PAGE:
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New WHO Violence Prevention Information System, an interactive knowledge platform of scientific findings on violence
  1. Stephanie Burrows1,
  2. Alexander Butchart1,
  3. Nadia Butler2,
  4. Zara Quigg2,
  5. Mark A Bellis3,4,
  6. Christopher Mikton5
  1. 1Department for Management of Noncommunicable Diseases, Disability, Violence and Injury Prevention, World Health Organization, Geneva, Switzerland
  2. 2Faculty of Education, Health and Community, Public Health Institute, Liverpool John Moores University, Liverpool, UK
  3. 3College of Health and Behavioural Sciences, Normal Site, Bangor University, Bangor, UK
  4. 4Directorate of Policy, Research and International Development, Public Health Wales, Wrexham, UK
  5. 5Independent researcher
  1. Correspondence to Dr Stephanie Burrows, WHO Department for Management of Noncommunicable Diseases, Disability, Violence and Injury Prevention, Prevention of Violence Unit, 20 avenue Appia, 1211 Geneva 27, Switzerland; burrowss{at}


Scientific information on violence can be difficult to compile and understand. It is scattered across websites, databases, technical reports and academic journals, and rarely addresses all types of violence. In response, in October 2017 WHO released the Violence Prevention Information System or Violence Info, an online interactive collection of scientific information about the prevalence, consequences, risk factors and preventability of all forms of interpersonal violence. It covers homicide, child maltreatment, youth violence, intimate partner violence, elder abuse and sexual violence.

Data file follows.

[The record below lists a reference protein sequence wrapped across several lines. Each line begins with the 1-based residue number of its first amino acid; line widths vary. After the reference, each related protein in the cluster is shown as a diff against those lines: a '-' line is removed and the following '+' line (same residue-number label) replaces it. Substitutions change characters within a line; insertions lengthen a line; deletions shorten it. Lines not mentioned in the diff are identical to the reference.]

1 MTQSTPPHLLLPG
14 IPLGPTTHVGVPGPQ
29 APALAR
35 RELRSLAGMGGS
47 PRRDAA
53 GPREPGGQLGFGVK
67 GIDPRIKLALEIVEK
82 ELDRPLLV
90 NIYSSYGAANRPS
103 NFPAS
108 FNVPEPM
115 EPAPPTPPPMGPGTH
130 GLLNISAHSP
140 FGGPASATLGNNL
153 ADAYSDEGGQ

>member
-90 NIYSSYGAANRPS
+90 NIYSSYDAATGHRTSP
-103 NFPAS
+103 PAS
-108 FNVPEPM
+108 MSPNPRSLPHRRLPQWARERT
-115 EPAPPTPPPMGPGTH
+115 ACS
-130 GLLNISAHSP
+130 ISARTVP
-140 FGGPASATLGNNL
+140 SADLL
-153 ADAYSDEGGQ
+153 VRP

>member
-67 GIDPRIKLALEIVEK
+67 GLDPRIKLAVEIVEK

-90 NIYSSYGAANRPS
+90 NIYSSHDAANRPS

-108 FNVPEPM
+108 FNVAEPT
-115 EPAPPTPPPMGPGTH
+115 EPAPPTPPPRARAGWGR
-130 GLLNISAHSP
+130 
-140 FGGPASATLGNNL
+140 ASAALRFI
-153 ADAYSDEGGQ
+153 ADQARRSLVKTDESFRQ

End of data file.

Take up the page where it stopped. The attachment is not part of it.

• prevention
  • prevalence
  • consequences
  • risk factors
  • violence

Statistics from

Violence Info (figure 1) has three primary sources of data:

Figure 1

WHO Violence Prevention Information System, an interactive knowledge platform of scientific findings on violence.

  1. Published scientific studies provide data on the prevalence, consequences, risk factors and effectiveness of prevention and response strategies. The data were extracted from systematic reviews and, in areas poorly covered by them, from single studies.

  2. WHO Global Health Estimates provide global, regional and national homicide rates.

  3. The WHO Global status report on violence prevention 2014 provides information on what countries reported about the existence of national action plans, social and educational policies, specific laws, prevention programmes and services for victims.